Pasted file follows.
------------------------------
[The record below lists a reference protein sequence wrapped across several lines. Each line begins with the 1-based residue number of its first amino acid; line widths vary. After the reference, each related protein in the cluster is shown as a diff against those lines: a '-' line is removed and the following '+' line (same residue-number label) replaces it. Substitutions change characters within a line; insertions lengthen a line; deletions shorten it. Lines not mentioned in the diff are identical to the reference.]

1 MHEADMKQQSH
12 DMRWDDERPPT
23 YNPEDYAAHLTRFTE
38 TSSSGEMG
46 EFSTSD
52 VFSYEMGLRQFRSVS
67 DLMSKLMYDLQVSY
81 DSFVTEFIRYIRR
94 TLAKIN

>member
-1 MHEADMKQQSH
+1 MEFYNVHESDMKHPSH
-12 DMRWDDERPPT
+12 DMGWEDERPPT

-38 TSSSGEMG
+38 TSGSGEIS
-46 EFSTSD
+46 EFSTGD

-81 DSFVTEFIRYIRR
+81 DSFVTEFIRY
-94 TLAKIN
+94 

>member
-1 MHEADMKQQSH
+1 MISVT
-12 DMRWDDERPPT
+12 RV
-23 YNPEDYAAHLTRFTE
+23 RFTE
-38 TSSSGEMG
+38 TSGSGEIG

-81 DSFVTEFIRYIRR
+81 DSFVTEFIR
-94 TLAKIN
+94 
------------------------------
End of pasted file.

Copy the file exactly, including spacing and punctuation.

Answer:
[The record below lists a reference protein sequence wrapped across several lines. Each line begins with the 1-based residue number of its first amino acid; line widths vary. After the reference, each related protein in the cluster is shown as a diff against those lines: a '-' line is removed and the following '+' line (same residue-number label) replaces it. Substitutions change characters within a line; insertions lengthen a line; deletions shorten it. Lines not mentioned in the diff are identical to the reference.]

1 MHEADMKQQSH
12 DMRWDDERPPT
23 YNPEDYAAHLTRFTE
38 TSSSGEMG
46 EFSTSD
52 VFSYEMGLRQFRSVS
67 DLMSKLMYDLQVSY
81 DSFVTEFIRYIRR
94 TLAKIN

>member
-1 MHEADMKQQSH
+1 MEFYNVHESDMKHPSH
-12 DMRWDDERPPT
+12 DMGWEDERPPT

-38 TSSSGEMG
+38 TSGSGEIS
-46 EFSTSD
+46 EFSTGD

-81 DSFVTEFIRYIRR
+81 DSFVTEFIRY
-94 TLAKIN
+94 

>member
-1 MHEADMKQQSH
+1 MISVT
-12 DMRWDDERPPT
+12 RV
-23 YNPEDYAAHLTRFTE
+23 RFTE
-38 TSSSGEMG
+38 TSGSGEIG

-81 DSFVTEFIRYIRR
+81 DSFVTEFIR
-94 TLAKIN
+94 